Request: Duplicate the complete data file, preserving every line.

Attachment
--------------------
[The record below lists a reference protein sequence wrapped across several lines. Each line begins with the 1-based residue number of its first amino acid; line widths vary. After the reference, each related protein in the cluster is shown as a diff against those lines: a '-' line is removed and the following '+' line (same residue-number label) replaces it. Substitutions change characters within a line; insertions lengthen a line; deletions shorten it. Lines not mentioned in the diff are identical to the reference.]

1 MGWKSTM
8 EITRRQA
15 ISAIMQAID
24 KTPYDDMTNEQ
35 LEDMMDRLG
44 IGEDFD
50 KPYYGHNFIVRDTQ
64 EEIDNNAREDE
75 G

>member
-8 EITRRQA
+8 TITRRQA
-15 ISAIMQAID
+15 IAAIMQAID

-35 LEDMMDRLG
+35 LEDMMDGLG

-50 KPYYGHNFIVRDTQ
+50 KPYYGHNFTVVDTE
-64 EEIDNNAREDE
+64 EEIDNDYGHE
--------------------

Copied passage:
[The record below lists a reference protein sequence wrapped across several lines. Each line begins with the 1-based residue number of its first amino acid; line widths vary. After the reference, each related protein in the cluster is shown as a diff against those lines: a '-' line is removed and the following '+' line (same residue-number label) replaces it. Substitutions change characters within a line; insertions lengthen a line; deletions shorten it. Lines not mentioned in the diff are identical to the reference.]

1 MGWKSTM
8 EITRRQA
15 ISAIMQAID
24 KTPYDDMTNEQ
35 LEDMMDRLG
44 IGEDFD
50 KPYYGHNFIVRDTQ
64 EEIDNNAREDE
75 G

>member
-8 EITRRQA
+8 TITRRQA
-15 ISAIMQAID
+15 IAAIMQAID

-35 LEDMMDRLG
+35 LEDMMDGLG

-50 KPYYGHNFIVRDTQ
+50 KPYYGHNFTVVDTE
-64 EEIDNNAREDE
+64 EEIDNDYGHE